Diet cokes
Niall Kennedy

Bad news for everybody who drinks diet sodas instead of the sugary varieties to help stay healthy.

In an opinion piece [PDF] in the journal Trends in Endocrinology and Metabolism, Purdue University professor Susan Swithers writes that drinks containing such chemicals as aspartame, sucralose, and saccharin have been found to contribute to excessive weight gain, metabolic syndrome, type 2 diabetes, and cardiovascular disease. Her piece summarizes studies on the health effects of artificial sweeteners:

Recent data from humans and rodent models have provided little support for ASB [artificially sweetened beverages] in promoting weight loss or preventing negative health outcomes such as [type 2 diabetes], metabolic syndrome, and cardiovascular events. Instead, a number of studies suggest people who regularly consume ASB are at increased risk compared with those that do not.

How is this possible? Swithers describes a number of theories, some of them relating to the effects of such sweeteners on metabolism. “Sweet tastes are known to evoke numerous physiological responses,” she writes. “By weakening the validity of sweet taste as a signal for caloric post-ingestive outcomes, consumption of artificial sweeteners could impair energy and body weight regulation.”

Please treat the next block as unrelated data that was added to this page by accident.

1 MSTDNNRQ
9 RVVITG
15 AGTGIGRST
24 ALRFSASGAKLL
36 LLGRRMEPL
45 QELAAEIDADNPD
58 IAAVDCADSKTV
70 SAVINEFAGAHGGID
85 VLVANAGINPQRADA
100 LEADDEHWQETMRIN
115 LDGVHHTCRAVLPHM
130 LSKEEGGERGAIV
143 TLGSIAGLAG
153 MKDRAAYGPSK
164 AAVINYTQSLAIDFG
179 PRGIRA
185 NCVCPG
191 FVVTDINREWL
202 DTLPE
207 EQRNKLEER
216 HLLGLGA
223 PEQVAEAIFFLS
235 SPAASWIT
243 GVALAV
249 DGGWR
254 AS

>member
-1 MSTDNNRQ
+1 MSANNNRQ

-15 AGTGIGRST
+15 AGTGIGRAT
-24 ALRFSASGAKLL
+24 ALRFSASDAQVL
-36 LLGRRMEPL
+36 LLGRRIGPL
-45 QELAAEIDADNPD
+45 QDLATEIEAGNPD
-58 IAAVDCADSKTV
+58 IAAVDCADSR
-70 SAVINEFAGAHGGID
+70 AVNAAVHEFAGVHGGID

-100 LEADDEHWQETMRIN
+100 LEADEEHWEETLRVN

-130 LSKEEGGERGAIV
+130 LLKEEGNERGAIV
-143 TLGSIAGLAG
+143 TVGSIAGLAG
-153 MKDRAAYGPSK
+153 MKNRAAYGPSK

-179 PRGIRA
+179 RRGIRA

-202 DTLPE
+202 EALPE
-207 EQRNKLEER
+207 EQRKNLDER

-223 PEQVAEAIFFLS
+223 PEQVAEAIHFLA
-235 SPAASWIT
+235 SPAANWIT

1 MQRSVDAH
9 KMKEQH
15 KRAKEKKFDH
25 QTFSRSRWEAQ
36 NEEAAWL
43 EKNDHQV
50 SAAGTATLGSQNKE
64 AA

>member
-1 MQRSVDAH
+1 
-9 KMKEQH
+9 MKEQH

NPR’s Alison Aubrey put Swithers’ piece into some context:

Not everyone is convinced that diet soda is so bad.

For instance, a study I reported on last year by researchers at Boston Children’s Hospital found that overweight teens did well when they switched from sugar-laden drinks to zero-calorie options such as diet soda.

But it’s also hard to ignore the gathering body of evidence that points to potentially bad outcomes associated with a diet soda habit.

One example: the findings of the San Antonio Heart Study, which pointed to a strong link between diet soda consumption and weight gain over time.

“On average, for each diet soft drink our participants drank per day, they were 65 percent more likely to become overweight during the next seven to eight years” said Sharon Fowler, in a release announcing the findings several years back.

Another bit of evidence: A multi-ethnic study, which included some 5,000 men and women, found that diet soda consumption was linked to a significantly increased risk of both type-2 diabetes and metabolic syndrome.

If you’re choosing between a diet soda and a regular soda, then it’s probably healthier to go for the former. But these studies are a reminder that such a choice won’t keep you healthy.

It’s also worth remembering that some scientists have found that artificial sweeteners can be toxic. Some countries even require health warnings on drinks containing such products, such as this one on a can of Diet Coke sold in India:

Warning on a can of Diet Coke sold in India
John Upton